Atmospheric Carbon Dioxide may be approaching Levels of 15 million years ago never before experienced by Human Ancestors

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Syed Tahir Rashdi
As a United Nations agency released new climate projections showing that the world is on track in the next five years to hit or surpass a key limit of the Paris agreement, authors of a new study warned Thursday that increasing carbon dioxide in the atmosphere is nearing a level not seen in 15 million years. For the study, published in the journal Scientific Reports, researchers at the University of Southampton in the United Kingdom examined CO2 levels during the Late Pliocene about three million years ago "to search for modern and near future-like climate states," co-author Thomas Chalk explained
in a series of tweets. The level of carbon dioxide is approaching amounts that have been unseen in 15 million years and perhaps never seen by a hominoid. The research, published in journal Nature Scientific Reports, suggests that by 2025 the Earth may have carbon dioxide levels not experienced since the Middle Miocene Climatic Optimum, which refers to a wave of extinctions of terrestrial and aquatic lifeforms roughly 15 million years ago. The researchers used data derived from the boron levels in tiny fossils from the Carribean Sea to construct a high-resolution record of carbon dioxide levels. Co-author of the study, Thomas Chalk, said, Currently, our CO2 levels are rising at about 2.5 ppm per year,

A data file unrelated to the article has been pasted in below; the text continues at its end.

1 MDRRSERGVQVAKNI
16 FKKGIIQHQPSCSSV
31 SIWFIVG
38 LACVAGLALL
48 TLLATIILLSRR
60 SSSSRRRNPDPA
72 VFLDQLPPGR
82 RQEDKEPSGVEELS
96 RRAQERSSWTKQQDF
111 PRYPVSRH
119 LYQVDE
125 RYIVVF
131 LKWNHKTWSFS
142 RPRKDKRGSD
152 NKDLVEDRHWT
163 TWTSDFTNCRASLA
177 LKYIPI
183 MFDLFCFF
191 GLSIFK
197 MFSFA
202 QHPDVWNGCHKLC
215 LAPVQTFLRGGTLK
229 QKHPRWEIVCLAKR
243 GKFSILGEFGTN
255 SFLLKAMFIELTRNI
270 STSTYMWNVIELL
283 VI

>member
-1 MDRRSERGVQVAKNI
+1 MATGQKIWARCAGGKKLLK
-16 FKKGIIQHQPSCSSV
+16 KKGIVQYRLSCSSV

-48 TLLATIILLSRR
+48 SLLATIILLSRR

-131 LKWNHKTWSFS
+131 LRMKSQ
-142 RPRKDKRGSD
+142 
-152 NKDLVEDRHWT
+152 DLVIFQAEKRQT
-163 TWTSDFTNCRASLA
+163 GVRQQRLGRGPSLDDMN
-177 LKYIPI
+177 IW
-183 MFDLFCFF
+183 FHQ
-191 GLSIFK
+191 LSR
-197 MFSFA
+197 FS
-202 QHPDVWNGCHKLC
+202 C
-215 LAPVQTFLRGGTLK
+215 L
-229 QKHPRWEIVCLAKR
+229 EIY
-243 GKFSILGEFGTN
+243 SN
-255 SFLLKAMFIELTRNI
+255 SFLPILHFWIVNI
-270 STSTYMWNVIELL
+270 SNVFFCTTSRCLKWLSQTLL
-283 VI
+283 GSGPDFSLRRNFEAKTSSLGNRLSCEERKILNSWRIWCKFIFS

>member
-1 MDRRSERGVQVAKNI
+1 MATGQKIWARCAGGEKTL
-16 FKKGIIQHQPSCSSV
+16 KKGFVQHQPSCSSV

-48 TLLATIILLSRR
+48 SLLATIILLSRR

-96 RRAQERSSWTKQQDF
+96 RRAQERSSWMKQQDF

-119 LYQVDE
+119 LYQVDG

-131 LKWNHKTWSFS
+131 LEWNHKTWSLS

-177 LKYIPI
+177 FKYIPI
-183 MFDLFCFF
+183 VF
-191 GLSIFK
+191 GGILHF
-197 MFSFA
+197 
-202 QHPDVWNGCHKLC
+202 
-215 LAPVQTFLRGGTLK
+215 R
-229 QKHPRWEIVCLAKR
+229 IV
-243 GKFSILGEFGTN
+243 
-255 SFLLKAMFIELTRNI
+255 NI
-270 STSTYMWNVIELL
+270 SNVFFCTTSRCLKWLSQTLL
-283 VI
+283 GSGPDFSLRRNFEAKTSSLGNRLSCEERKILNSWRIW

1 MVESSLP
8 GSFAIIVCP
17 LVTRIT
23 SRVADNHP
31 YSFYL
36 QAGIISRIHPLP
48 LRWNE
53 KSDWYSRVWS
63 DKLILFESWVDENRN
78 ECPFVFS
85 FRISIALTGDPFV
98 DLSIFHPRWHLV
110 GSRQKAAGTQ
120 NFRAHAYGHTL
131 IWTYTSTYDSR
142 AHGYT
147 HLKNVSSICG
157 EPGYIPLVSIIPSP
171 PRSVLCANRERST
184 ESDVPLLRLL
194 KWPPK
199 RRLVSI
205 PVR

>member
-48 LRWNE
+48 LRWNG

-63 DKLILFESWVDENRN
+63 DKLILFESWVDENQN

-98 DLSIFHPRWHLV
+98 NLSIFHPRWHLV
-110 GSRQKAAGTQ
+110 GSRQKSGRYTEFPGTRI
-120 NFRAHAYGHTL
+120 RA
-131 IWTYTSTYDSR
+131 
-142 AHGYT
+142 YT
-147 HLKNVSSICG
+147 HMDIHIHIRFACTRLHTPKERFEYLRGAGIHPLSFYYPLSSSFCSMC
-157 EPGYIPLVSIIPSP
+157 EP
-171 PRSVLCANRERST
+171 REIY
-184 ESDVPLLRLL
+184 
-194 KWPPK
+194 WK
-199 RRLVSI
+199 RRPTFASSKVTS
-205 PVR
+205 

meaning that by 2025 we will have exceeded anything seen in the last 3.3 million years. The secretary- general of the World Meteorological Organization noted the study, and said of it, This study shows – with a high level of scientific skill – the enormous challenge ahead in meeting the Paris agreement on climate change target of keeping a global temperature rise this century well below 2C above pre- industrial levels and to pursue efforts to limit the temperature increase even further to 1.5C". We are burning through the Pliocene and heading towards a Miocene-like future," warned co-author Gavin
Foster, referencing a period from about 23 to 5.3 million years ago. It was during the Miocene, around 15 million years ago, when "our ancestors are thought to have diverged from orangutans and become recognizably hominoid," the Guardian noted. Reporting on the study elicited concern and calls for action from environmentalists and advocacy groups. "Every kilo of CO2 we emit is one we have to
sequester later, provided the food doesn't run out first," tweeted Extinction Rebellion Finland, urging the international community to Act Now. Nathaniel Stinnett, executive director of the U.S.-based Environmental Voter Project, also responded to the report on Twitter, saying, "Big Oil and Gas are killing us. A new report released Thursday by the U.N.&  World Meteorological Organization (WMO) about global temperatures likely coming in the next five years provoked similar alarm and demands.

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